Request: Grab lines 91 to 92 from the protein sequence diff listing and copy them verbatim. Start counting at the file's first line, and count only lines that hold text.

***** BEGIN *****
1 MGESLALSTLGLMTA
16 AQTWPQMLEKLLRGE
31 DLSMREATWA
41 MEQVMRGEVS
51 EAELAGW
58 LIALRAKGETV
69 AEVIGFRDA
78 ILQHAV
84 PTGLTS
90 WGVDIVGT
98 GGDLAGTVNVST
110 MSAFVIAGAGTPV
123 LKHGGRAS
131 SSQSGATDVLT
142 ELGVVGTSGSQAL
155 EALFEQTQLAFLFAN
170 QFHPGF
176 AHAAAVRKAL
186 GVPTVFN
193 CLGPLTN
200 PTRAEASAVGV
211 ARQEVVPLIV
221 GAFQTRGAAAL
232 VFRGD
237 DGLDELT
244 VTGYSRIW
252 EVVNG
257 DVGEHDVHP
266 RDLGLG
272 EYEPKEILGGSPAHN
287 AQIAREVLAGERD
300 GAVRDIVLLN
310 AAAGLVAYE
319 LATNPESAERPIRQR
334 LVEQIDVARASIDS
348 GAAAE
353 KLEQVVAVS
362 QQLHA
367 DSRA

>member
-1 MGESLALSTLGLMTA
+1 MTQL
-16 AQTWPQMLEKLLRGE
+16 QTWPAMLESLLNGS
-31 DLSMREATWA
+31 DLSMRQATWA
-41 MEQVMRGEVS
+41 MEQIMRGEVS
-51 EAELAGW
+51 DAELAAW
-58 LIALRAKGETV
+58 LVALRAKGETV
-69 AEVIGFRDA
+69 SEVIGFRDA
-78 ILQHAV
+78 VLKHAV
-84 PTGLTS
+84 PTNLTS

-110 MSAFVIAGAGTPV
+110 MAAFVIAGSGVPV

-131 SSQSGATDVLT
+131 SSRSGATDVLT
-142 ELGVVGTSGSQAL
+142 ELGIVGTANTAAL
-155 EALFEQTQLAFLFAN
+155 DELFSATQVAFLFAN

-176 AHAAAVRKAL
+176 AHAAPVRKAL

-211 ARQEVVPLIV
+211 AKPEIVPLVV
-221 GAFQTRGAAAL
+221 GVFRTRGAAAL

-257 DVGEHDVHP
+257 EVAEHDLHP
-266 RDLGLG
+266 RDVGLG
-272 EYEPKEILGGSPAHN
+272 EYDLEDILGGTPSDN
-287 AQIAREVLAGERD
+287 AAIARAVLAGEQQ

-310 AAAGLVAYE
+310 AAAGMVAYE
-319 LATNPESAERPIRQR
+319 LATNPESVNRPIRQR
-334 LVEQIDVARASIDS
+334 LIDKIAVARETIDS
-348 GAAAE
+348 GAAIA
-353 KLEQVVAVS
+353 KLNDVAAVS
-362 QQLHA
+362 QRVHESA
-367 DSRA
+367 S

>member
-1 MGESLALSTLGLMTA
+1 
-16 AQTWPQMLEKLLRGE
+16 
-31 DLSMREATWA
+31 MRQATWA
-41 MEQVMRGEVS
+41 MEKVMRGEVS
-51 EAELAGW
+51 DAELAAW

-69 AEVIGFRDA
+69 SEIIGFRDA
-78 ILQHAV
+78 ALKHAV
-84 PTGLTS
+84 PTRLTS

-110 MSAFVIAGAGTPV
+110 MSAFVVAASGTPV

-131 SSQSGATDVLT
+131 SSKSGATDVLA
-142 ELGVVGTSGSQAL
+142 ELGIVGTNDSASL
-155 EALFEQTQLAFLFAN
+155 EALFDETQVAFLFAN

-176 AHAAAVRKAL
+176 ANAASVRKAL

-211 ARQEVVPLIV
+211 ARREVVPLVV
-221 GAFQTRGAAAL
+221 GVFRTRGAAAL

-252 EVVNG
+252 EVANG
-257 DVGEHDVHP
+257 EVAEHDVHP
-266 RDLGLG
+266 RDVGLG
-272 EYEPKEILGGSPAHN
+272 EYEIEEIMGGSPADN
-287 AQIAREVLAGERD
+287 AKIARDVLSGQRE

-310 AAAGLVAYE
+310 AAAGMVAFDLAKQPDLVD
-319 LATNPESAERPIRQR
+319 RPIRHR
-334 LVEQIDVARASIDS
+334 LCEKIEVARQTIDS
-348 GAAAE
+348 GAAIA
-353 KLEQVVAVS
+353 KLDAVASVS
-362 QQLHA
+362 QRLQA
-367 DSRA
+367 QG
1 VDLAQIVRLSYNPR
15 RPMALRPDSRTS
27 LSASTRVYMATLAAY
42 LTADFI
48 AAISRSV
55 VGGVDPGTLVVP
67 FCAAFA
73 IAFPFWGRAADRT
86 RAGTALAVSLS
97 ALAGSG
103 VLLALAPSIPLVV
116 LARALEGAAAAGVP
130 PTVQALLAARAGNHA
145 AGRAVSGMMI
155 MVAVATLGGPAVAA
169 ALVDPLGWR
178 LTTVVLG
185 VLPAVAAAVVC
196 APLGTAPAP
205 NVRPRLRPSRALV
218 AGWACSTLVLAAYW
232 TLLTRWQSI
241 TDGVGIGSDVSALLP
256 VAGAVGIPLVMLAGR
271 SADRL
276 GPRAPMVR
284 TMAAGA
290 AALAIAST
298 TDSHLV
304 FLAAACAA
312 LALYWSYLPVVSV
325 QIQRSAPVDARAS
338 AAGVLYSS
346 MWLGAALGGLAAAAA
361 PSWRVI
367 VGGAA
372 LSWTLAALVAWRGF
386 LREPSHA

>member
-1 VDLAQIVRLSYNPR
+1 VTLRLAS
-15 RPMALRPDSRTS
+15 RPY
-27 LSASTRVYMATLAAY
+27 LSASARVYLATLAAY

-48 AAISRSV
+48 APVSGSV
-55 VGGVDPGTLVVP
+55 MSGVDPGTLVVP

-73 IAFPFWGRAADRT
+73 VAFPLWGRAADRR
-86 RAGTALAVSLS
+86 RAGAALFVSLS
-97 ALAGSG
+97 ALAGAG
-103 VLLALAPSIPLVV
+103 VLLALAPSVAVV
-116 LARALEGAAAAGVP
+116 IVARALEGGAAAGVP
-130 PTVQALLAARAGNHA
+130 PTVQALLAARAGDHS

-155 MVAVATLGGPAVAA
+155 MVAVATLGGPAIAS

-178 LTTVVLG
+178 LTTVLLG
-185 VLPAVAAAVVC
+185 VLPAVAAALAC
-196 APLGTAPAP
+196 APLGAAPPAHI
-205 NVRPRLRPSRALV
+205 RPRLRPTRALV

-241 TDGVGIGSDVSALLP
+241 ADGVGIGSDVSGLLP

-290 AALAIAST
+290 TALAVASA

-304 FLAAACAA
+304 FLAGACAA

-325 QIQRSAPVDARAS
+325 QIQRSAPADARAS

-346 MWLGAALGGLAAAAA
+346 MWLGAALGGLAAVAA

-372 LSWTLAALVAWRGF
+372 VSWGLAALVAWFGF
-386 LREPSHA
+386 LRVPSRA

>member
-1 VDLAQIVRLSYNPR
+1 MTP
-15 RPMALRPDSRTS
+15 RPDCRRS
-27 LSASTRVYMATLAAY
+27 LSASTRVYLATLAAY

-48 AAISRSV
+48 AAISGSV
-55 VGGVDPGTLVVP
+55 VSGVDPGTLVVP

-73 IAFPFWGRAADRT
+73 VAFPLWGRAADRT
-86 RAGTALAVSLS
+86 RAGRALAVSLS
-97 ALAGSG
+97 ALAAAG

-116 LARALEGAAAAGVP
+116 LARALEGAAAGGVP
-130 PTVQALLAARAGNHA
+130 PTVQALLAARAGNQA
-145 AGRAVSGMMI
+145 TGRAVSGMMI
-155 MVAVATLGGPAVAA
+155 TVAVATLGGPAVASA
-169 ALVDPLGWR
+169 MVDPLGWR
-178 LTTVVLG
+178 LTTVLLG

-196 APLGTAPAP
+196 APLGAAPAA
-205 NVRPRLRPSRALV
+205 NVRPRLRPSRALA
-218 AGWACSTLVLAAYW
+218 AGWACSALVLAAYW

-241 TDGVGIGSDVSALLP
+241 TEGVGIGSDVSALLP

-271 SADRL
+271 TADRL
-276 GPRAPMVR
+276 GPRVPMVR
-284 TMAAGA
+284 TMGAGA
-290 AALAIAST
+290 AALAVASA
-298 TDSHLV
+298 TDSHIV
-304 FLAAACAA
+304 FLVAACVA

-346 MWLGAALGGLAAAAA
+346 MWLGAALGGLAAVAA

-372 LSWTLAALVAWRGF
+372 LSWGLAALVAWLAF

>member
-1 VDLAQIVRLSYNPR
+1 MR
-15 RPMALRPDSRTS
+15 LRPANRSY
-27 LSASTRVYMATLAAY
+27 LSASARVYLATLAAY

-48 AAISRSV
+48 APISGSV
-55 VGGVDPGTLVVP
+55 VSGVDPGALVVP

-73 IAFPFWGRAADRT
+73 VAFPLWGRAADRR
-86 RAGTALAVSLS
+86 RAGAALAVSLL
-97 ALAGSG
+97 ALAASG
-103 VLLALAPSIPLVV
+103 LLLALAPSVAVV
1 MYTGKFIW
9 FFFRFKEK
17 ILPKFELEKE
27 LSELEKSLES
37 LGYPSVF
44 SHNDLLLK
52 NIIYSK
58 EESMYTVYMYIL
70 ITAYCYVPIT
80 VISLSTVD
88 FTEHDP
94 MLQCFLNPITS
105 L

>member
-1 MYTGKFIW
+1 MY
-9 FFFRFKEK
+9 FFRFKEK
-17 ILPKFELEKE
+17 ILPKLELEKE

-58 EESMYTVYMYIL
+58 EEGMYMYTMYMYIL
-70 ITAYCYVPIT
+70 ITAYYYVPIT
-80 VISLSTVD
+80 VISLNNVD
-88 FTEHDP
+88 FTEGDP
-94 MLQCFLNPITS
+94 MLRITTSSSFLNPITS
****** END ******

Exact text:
-362 QQLHA
+362 QRVHESA